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Proceedings of the XXII World Congress of Philosophy

Volume 26, 2008

Philosophy and Literature

Alec Gordon
Pages 51-56

The Philosophical Poetics of Counter-World, Anti-World, and Ideal World
Some Reflections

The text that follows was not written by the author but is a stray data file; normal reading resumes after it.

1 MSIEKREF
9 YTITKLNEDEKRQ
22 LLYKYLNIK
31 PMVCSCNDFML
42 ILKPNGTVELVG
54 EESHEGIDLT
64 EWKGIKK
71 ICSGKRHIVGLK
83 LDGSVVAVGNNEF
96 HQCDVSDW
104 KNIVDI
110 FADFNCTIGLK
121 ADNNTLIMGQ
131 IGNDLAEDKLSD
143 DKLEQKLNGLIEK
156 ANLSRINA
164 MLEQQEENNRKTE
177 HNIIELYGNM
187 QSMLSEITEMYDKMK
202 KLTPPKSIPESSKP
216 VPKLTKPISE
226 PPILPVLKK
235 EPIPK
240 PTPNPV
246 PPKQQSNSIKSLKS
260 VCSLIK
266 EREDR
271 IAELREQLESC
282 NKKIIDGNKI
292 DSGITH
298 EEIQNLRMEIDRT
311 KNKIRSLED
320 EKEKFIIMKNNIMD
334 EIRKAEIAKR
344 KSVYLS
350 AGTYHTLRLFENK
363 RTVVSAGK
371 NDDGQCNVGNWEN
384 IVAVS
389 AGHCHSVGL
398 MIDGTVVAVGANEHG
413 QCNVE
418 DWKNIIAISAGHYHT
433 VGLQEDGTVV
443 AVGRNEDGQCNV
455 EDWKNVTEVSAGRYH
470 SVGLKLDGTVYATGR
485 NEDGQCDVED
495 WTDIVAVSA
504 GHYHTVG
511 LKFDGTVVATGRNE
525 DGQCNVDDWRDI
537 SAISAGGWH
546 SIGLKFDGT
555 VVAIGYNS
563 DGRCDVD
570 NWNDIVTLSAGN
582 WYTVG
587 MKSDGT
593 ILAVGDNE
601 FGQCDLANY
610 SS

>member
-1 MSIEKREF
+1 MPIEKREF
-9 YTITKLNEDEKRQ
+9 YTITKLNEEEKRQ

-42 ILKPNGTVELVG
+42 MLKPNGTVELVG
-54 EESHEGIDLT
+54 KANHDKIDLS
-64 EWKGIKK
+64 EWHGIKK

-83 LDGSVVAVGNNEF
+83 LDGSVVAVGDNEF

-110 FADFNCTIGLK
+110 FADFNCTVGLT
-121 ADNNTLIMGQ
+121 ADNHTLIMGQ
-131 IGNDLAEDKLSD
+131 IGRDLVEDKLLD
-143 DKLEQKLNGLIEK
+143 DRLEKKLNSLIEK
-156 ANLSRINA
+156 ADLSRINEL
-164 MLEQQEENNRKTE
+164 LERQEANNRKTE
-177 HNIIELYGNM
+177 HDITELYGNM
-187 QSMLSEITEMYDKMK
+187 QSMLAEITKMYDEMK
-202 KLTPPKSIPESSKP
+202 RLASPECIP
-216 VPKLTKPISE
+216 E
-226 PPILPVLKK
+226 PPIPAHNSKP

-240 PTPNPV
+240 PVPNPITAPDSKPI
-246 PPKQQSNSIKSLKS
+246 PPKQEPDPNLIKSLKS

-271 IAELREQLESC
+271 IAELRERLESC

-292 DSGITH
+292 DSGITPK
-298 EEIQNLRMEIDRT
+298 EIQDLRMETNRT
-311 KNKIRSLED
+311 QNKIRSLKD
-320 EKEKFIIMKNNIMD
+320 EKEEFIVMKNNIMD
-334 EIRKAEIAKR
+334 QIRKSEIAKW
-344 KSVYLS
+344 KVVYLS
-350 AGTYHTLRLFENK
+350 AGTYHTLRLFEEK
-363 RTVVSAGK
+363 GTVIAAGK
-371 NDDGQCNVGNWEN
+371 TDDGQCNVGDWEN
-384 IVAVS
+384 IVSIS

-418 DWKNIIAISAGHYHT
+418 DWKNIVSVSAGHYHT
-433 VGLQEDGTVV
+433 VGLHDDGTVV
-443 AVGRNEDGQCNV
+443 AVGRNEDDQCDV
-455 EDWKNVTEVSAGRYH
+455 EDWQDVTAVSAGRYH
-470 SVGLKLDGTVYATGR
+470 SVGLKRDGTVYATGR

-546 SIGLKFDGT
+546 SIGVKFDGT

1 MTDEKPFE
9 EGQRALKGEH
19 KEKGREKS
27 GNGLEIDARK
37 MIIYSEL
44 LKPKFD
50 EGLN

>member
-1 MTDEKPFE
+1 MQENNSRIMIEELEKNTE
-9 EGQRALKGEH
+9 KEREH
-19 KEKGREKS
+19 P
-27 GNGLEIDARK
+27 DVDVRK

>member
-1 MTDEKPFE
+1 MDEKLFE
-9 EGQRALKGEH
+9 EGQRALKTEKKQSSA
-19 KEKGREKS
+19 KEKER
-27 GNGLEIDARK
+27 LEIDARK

What might the project be of lyric poetry in late global capitalism in the early years of the new millennium which acknowledges both a post-romantic and modernist lineage, and which faces the critical challenge of postmodernist theorizing? This paper endeavors to respond to this question forwarding the Adorno-inspired viewpoint that the praxes of individual lyric poems reveal orientations of affirmation or negation be they intended or not. The thesis is stated that the “arguments” of modern poets are creative litigations posing counter-worlds, constituting anti-worlds, and projecting ideal worlds. The philosophical anthropology that informs this thesis focuses on the homo duplex conception of man as a double being—as a unique human individual and as members of the human species socialized into the social life-world. Thus a counter-world privileges the human subject in society as homo externus, whereas an anti-world centers on the human subject as homo internus opposed, at odds, or turned away from the external social life-world. These reflections finally concentrate on Northrop Frye’s idea of a “third order of experience” that, in his words, contrasts with “an existing world and a world which may not exist but is pointed to by the articulate orders of experience... this world is frequently called… an unborn world, a world that never quite enters existence.”

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